‘Collaboration is key’: Reno entrepreneurs find opportunities to team up while coworking
RENO, Nev. — For more than a year, serial entrepreneur Van Tucker had been trying to resolve 3D printing issues for his Reno-based startup Solati Health, which fabricates and develops prosthetic solutions for amputees.
Specifically, Tucker was looking to speed up the process of printing molds for the company’s silicon liners, which are customized for the anatomy, needs and lifestyle of each customer. Solati, however, was printing the molds at a snail’s pace, taking roughly 12 hours per unit at the company’s facility.
“It wasn’t a feasible business model to run because no one’s in our office for 12 hours,” Tucker said. “And you need to monitor it or you may burn your building down or something. It was a thing we were working on and struggling on for like a year and a half.”
A chance encounter with a fellow entrepreneur changed all that.
In July, Tucker moved into the coworking space Reno Hive as partner and CTO of Lassen Ventures, a merger and acquisition advisory firm that also acts as an accelerator and incubator.
Quickly, Tucker recognized that fellow Reno Hive member Marc Magarin, founder of research and development firm Magarin Dynamics, owned multiple 3D printing machines.
What’s more, Magarin, who studied mechanical engineering at the University of Nevada, Reno, owned an orthotic 3D printer — the very kind of machine that could help Tucker’s business.
The odds of that, Tucker felt, were slim to none.
“It’s very small world,” said Tucker, sitting inside the expansive Reno Hive. “There are not that many people in the world that make orthotic 3D printers. You think about all the stars aligned to have a guy that makes an orthotic printer in the same coworking building that you are.”
As a result, in the span of a week, Magarin helped solve the 3D printing issue Tucker had been wrestling with for 18 months. Suddenly, the 3D printing time for Solati’s molds went from 12 hours to 4 hours thanks to Magarin’s help, allowing the company to print two molds a day.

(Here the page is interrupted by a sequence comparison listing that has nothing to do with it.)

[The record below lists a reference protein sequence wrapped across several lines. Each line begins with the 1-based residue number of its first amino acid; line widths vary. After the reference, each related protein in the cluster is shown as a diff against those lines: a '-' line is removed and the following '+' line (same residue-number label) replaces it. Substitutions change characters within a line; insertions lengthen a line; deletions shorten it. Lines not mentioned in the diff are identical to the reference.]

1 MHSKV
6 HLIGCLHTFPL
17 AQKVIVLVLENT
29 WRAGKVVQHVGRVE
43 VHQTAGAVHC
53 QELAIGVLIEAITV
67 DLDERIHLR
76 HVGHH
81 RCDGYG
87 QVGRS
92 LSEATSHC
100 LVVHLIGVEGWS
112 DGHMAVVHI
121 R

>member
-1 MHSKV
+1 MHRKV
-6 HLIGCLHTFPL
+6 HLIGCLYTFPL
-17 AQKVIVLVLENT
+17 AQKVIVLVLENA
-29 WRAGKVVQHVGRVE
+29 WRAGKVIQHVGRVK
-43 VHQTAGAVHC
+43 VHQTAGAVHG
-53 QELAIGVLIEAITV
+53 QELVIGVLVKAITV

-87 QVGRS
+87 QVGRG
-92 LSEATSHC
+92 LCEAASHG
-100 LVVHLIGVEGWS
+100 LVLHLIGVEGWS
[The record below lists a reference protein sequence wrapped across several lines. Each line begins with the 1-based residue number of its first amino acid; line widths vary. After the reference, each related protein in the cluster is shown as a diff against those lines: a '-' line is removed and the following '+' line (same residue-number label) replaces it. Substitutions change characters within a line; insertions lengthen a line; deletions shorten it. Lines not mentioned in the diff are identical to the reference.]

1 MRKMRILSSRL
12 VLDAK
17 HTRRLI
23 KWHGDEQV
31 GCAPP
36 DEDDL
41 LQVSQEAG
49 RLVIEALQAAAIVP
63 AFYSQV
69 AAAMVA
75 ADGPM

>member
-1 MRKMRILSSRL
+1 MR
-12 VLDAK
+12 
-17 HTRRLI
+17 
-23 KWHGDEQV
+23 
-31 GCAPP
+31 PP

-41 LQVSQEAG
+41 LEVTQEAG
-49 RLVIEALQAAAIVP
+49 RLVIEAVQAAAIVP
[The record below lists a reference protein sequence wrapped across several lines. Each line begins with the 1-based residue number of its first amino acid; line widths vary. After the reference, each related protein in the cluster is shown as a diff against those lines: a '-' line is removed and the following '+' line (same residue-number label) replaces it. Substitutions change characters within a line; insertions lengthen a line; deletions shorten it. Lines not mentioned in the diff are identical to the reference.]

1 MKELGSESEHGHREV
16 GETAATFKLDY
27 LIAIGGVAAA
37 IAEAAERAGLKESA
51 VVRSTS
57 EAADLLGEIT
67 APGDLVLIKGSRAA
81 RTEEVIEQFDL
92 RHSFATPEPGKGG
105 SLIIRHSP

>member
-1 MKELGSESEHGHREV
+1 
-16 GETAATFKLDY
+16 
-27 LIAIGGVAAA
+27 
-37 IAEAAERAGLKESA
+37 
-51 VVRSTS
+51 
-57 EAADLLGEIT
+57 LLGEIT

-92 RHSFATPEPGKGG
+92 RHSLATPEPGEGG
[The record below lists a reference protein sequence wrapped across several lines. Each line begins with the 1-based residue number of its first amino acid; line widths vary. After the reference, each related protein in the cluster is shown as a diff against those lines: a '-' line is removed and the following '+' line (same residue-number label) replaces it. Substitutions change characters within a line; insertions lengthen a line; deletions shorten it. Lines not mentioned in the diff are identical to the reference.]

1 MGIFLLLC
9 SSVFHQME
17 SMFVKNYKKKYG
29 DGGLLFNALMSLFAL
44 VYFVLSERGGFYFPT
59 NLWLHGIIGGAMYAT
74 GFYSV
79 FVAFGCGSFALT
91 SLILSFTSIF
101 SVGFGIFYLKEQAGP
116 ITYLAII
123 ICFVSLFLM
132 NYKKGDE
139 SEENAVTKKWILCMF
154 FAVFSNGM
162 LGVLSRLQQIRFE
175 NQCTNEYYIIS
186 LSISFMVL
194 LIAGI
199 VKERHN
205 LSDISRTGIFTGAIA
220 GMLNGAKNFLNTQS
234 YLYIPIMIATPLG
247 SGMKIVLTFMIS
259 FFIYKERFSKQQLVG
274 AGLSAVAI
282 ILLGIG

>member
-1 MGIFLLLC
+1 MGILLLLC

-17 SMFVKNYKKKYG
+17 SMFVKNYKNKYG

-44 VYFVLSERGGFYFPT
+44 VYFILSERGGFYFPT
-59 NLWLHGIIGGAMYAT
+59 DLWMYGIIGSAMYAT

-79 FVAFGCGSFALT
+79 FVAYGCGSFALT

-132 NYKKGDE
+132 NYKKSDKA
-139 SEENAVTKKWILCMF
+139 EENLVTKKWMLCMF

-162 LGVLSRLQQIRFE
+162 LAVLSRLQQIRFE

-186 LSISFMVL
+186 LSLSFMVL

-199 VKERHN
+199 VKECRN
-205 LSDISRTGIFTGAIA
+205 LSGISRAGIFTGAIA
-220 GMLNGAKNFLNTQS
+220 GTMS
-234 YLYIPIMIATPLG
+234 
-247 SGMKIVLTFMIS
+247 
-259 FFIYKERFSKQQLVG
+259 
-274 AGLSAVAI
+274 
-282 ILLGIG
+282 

“I was really familiar with their issue,” Magarin said. “I was lucky that they asked me to do a 3D printing project. I was like, ‘I can do that!’”
For Tucker, the collaboration with Magarin was a game-changer.
“We were very excited,” he said. “Because we pretty much went from not being able to do it, and now we’re able to offer it to our customers. We now have the service actually commercialized, so that people can send these files to us to print.
“The collaboration is key.”
To that end, Magarin said finding opportunities to collaborate with fellow creative thinkers and passionate entrepreneurs is what drew him into a coworking space like Reno Hive.
“I try to go around the Hive and talk to everybody, because we all do drastically different stuff here,” he said. “It’s a plethora of expertise that I don’t have, so I try to go and learn from everyone. And the option to collaborate is always there.”
Tucker’s managing partner at Lassen Ventures, Steven Bowen, echoed that sentiment.
“We’re growing very fast, and part of the reason for our growth, I think, is because of the people that are in here,” Bowen said. “It’s a really good, collaborative environment.”
“If you’re going to produce roughly 80,000 ounces (of gold) a year at $800 an ounce … and gold is at $1,900 or $2,000 per ounce, that’s going to create a tremendous amount of cash flow.”